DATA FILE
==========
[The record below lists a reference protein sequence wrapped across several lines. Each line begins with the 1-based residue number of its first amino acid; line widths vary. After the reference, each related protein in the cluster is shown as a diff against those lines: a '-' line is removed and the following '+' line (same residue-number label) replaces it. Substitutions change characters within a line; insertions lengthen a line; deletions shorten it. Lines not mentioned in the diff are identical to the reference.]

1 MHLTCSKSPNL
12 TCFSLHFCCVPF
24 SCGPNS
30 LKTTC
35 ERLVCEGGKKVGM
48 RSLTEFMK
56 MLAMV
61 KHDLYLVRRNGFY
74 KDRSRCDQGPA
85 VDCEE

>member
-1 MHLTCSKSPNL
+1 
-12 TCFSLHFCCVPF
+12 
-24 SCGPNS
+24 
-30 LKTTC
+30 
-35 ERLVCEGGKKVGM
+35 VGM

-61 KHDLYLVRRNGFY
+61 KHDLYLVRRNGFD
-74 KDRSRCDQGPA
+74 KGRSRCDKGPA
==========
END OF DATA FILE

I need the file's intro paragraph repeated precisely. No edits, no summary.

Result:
[The record below lists a reference protein sequence wrapped across several lines. Each line begins with the 1-based residue number of its first amino acid; line widths vary. After the reference, each related protein in the cluster is shown as a diff against those lines: a '-' line is removed and the following '+' line (same residue-number label) replaces it. Substitutions change characters within a line; insertions lengthen a line; deletions shorten it. Lines not mentioned in the diff are identical to the reference.]